Tomasky and others are focused on the wrong things when they are doubting Mitt Romney’s general election prospects.
Tomasky is a generally insightful pundit. Unfortunately, too often his judgement is critically clouded by his partisanship. Early december he speculated about Romney out losing the primary, which I suspect was simply out of his wholesale dislike for Romney’s politics. Other recent topics include the typically embarrassingly banal outrage at republicanism in general. He obviously thinks that Obama is strong going into the fall, but the facts don’t match the partisan wishful thinking.
At beginning of this primary season it became clear that Obama’s job approval numbers signaled rough waters ahead for his reelection bid. As noted by Gary Langer, since 1940 four other presidents have gone into their re-election year with approval ratings under 50 percent – Lyndon Johnson, Richard Nixon, Gerald Ford and George H.W. Bush. Only Nixon won reelection. The state of the economy, the unpopularity of congress, the media’s portrayal of a broken government, the mounting debt and downgrade left most americans horribly unsatisfied with what was going on in Washington. Despite Obama’s claims that his achievements were superior to all prior presidents save FDR, the narrative in the news simply didn’t reflect that (whether bogus or accurate).
The poor reputation of Obama is somewhat unfounded, but entirely understandable. In real policy terms, I have a great deal of respect for his administration and his presidency. As I expected, his actions as president reflect an ideology of pragmatist with moderately progressive leanings. However, his ability win politically has been hampered by too many factors to count. As a result, every crucial measure indicates Obama is an exceptionally weak incumbent president. There is no getting around it – Obama is vulnerable (and he knows it).
Romney is not the extreme and easy to embarrass candidate the Obama team wants to face. Early on, some pundits speculated that a Romney who was forced to move sharply to the right in the GOP primary would be easy to defeat. But Romney has not had to do that. Instead, he has retained his reputation as a moderate, a label which is reinforced by every other republican he is currently facing.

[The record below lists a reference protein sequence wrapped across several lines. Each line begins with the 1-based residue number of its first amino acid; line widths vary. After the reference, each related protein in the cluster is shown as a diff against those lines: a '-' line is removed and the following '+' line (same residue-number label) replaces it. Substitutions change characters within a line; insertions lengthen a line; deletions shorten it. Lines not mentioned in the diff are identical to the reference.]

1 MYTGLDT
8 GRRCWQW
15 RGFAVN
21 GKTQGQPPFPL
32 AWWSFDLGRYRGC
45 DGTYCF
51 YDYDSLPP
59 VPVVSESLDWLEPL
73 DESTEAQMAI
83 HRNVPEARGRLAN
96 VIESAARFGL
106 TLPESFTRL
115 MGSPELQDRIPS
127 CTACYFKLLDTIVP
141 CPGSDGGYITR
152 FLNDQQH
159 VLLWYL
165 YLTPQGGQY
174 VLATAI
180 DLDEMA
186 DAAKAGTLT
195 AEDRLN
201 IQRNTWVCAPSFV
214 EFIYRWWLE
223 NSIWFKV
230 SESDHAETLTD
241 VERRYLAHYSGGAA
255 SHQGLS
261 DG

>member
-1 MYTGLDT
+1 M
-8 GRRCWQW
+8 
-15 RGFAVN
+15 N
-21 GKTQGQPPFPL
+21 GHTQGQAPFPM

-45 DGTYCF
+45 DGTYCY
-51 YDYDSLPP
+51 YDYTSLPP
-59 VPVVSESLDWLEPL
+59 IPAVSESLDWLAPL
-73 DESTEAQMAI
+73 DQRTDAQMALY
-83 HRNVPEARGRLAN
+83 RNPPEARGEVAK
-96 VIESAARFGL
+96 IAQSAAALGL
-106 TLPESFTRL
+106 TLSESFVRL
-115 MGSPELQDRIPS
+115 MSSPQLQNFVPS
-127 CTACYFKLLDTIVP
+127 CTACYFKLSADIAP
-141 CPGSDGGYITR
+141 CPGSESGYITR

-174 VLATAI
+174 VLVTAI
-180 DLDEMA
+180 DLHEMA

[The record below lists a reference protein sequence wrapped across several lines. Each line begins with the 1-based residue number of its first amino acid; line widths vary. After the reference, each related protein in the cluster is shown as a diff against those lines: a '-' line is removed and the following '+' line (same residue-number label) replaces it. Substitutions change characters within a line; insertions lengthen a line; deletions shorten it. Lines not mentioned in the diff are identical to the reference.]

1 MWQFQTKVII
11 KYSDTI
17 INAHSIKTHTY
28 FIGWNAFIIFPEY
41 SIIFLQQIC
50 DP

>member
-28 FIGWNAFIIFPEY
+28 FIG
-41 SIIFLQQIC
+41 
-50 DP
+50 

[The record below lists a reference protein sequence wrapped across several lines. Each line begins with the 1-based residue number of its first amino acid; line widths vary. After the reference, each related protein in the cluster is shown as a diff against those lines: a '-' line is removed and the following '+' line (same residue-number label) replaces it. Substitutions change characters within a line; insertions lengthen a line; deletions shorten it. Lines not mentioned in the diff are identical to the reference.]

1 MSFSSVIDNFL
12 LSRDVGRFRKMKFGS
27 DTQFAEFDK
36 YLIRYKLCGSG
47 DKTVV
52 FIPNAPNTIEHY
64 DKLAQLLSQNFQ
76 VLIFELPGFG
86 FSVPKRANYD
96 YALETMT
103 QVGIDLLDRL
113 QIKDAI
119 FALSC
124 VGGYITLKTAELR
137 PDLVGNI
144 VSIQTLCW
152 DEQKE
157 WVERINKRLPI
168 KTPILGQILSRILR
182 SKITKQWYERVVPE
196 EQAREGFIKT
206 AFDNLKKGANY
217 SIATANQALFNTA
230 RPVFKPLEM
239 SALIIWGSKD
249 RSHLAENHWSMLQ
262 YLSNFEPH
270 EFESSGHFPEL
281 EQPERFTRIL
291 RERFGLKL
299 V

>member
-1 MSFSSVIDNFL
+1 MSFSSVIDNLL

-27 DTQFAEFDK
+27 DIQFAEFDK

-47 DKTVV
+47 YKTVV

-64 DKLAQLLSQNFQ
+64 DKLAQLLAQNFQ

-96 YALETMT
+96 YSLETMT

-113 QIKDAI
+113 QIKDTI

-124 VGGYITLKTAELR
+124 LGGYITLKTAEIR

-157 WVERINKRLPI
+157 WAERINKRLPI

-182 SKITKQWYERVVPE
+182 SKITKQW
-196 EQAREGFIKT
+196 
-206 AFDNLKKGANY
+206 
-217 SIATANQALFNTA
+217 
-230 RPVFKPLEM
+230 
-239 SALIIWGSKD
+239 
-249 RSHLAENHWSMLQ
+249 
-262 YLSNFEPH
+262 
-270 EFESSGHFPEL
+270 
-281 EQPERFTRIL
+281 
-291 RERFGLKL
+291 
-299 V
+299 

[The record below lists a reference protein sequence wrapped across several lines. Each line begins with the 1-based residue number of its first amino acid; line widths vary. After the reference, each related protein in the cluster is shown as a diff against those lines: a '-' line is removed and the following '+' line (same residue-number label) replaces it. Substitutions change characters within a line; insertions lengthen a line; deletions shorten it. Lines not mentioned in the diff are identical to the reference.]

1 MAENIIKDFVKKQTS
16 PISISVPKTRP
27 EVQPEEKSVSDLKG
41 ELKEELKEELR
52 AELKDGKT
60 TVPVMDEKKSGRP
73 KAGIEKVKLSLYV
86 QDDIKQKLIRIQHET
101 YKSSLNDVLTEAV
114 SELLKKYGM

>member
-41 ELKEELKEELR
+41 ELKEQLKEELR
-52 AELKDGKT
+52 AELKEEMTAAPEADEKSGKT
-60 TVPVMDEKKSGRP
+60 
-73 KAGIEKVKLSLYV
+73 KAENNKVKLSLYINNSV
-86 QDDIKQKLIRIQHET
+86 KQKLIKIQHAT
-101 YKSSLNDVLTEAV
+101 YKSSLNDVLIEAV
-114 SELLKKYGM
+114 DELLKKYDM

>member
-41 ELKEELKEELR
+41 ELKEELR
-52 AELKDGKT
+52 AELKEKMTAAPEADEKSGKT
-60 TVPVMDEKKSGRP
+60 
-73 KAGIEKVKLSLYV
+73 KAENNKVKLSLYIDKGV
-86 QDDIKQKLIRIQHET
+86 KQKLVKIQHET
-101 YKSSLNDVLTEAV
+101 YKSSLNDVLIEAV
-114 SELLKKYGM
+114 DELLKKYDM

In November there will be (yet again) a Republican moderate v a Democrat moderate. Last time, Obama won by a slim margin that was heavily influenced by the unpopularity of the former republican, and this time around the vote could easily turn the other way. Even this early on, I can tell you the factors that will ultimately decide how the coin falls in November will not include Romney’s weaknesses as a political ideologue or his personal baggage.
Despite the attention it is getting now, Mitt’s status as a businessman will not hurt as much as some think. Certainly, the narrative of Mitt Romney as a 1%er will be good for energizing Democrats, but Romney does not need to win Democrats. As always, the election will hinge on each candidate’s ability to attract moderates/independents. His involvement with Mass health care and Obama care only makes him seem more moderate, and the big opportunity for that to hurt him (the primary) has since passed without great consequence. His income tax rate, which is a result of his semiretirement and reliance on capital gains, is an overblown non issue (although capital gains tax in general might enter as a liberal talking points). In general, attacks on Romney as a businessman have not and will not land.
It is plain to see that this list of “baggage” amounts to nothing categorically disqualifying in a general election.
As Tomasky rightfully points out, Obama’s best chance in reelection falls entirely outside of his administration. His fortune as a candidate will largely be determined by the state of the economy, which will largely be determined by what happens in Europe. When we get a better picture of the economy in November we will have a better idea what our presidential politics will look like in November. Generally, without a major change in the economy his approval numbers will probably remain between 45% and 55%, riding the middle. The other factor is who becomes the Republican nominee. In every way, his chances for reelection are reduced by a Romney nomination.